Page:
and began to delve into the eerie books of the occult
in the Phenwick archives. It was in this house that
had witnessed so many horrors that Rebecca
learned of her legacy as a Phenwick - the evil that
was waiting to be awakened within her, and her
weakness in the arms of a man who sought to
possesses her body and soul ...

For the life of me I can't figure out WHY I don't read these books! Rebecca, the Mysterious has just about anything anyone could ever want. Abduction, the Occult, and old house, even a cover whose "Bob Ross" style tree completely destroys the perspective
. (Is she behind it? Or is it behind her?) And that woman's hand seem really large to me.

If anyone has read any of the Phenwick Women Books I would love to know if they are really as great as they always sound.

Tuesday, February 16, 2010

The Devil's Dreamer

The Devil's Dreamer by Alice Brennan
published by: Magnum Books
Copyright 1971

Can You
Die In A Dream?

This was impossible - this room, this place. Where
was she, and how had she come to be here?
Carsa caught her breath on a sob of relief, for it
was morning, and daylight was filtering through
the drawn shades.

Then she saw that the light, which was very bright
and had a strange bluish cast, came from only
one spot. It seemed to come for a woman who
stood in a large circle. Long hair, pale and silky,
flowed over her sholders and blue eyes burned
bright with golden light. There was something
horrifyingly familiar about the face, and Carsa
struggled with a memory that was just out of reach.
Then the woman spoke.

"This is a dream. Everything that happens to you,
everyone you meet, is part of the dream. When
you awaken, it will be an awakening to death..."

Seeing that the last book I cover was also a Devil book I really should have tried and put together a "Devil" week, but it is too late for that. This cover has its problems but I must say that it really like the quality of illustration of our woman. It is really quite nice. The Devil child? Not so much.

Sadly we have no illustration credit here but as I have begun this blog, even these uncredited artists are starting to become familiar to me. Who know, eventually I may become confident enough to start making guesses as to their identities.

Who doesn't like View-Masters?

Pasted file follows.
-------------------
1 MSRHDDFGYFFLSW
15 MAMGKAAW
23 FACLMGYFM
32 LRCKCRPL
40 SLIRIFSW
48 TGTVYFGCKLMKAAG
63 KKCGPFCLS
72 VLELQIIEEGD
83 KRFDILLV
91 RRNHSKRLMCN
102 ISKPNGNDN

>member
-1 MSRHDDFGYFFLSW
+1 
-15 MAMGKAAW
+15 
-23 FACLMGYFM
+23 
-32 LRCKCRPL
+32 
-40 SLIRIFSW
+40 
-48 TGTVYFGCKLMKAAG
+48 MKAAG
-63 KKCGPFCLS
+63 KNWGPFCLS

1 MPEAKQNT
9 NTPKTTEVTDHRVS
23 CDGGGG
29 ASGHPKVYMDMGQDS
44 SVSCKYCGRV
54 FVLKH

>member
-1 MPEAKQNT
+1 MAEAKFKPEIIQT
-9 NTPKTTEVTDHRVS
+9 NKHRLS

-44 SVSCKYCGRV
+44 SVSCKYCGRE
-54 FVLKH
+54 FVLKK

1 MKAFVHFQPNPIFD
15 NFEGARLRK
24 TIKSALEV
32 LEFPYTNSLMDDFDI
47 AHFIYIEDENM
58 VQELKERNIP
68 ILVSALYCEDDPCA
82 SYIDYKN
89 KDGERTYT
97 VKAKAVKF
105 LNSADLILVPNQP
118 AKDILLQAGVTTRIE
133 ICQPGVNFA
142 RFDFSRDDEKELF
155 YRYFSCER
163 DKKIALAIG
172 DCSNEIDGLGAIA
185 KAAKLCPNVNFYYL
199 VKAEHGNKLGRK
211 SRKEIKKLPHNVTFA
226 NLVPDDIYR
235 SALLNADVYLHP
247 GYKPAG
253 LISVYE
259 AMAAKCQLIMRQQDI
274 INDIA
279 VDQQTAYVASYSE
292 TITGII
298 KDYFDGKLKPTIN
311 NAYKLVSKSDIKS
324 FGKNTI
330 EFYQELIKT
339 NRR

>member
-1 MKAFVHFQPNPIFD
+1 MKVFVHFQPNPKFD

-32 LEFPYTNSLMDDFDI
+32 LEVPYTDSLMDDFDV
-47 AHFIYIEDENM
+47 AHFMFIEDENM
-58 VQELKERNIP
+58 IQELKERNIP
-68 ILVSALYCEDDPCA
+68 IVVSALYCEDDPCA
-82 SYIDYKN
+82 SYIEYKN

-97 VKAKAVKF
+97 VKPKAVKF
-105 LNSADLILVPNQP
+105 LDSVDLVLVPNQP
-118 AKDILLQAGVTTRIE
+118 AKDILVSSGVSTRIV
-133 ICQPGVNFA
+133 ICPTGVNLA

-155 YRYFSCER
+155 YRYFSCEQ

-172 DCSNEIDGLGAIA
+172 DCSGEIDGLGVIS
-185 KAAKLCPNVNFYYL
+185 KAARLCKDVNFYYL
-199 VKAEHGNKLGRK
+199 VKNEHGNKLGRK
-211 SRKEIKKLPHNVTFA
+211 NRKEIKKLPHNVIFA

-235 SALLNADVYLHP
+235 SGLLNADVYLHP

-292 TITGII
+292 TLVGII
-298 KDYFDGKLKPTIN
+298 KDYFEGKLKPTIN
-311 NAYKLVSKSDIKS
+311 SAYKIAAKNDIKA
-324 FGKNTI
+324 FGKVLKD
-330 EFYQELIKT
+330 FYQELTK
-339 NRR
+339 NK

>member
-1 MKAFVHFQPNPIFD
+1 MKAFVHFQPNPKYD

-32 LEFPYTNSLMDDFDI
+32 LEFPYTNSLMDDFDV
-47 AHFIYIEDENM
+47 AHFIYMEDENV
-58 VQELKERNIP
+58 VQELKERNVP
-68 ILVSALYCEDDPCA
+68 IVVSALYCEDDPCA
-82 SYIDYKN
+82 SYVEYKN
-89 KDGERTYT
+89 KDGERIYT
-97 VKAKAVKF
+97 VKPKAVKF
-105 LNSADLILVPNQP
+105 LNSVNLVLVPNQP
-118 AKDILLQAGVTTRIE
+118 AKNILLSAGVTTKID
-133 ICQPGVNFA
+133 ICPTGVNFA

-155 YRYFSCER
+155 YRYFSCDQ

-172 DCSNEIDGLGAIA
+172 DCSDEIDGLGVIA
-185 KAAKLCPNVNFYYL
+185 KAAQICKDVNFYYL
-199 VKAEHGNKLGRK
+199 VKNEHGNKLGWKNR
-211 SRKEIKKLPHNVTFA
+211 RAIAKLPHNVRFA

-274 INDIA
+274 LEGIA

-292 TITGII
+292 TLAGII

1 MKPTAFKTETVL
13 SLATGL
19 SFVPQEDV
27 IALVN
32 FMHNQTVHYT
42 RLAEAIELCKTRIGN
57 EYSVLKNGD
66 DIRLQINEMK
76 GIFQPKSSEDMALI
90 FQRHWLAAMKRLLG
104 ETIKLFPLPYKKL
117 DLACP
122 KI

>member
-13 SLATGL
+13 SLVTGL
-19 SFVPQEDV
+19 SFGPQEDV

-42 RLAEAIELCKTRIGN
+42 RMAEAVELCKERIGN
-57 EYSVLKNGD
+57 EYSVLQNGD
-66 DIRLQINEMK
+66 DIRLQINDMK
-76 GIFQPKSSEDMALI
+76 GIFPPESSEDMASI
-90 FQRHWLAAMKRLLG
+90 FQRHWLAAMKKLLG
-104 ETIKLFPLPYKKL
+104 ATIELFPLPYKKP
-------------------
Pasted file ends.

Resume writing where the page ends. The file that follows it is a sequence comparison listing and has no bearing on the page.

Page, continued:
Because I am apparently not happy unless I have too much to do, I have FINALLY launched ...

View-Master 3-D Spectacular

Click on the image to take a look.

Monday, February 8, 2010

The Devil and Mrs. Devine

The Devil and Mrs. Devine by Josephine Leslie
Cover Art by Lou Marchetti
published by: Pocket Books
Copyright 1974



Barely out of her teens, winsome Danielle
Davine was already an orphan and a widow.
No man on earth, it seemed, could be to her
what her loving father and handsome young
husband had been. Was she doomed, then, to
wither into joyless old age? "No!" whispered
a strange, uncanny voice, a voice that seemed
to come from nowhere, promising Danielle
perpetual beauty - in exchange for her im-
mortal soul ...

In this tale of romance that spans two centu-
ries, the author of The Ghost and Mrs. Muir
tells of one woman's quest for the peace and
salvation that only the greatest love, human
and divine, can bring.

Danielle Devine is not the first twenty year old to dread the thought of withering into "joyless old age". In fact I remember crying about turning 23. But did I listen to a strange uncanny voice offering me perpetual beauty in exchange for my soul? No, of course not. But I can thing of nothing more romantic.

Josephine Leslie seems to have a real obsession with the whole ghost thing. A ghost helping you write a novel is a little less evil than trying to buy your soul but to each their own. This cover is signed by the initials RES but I have had no luck in tracking down any information the possible artist.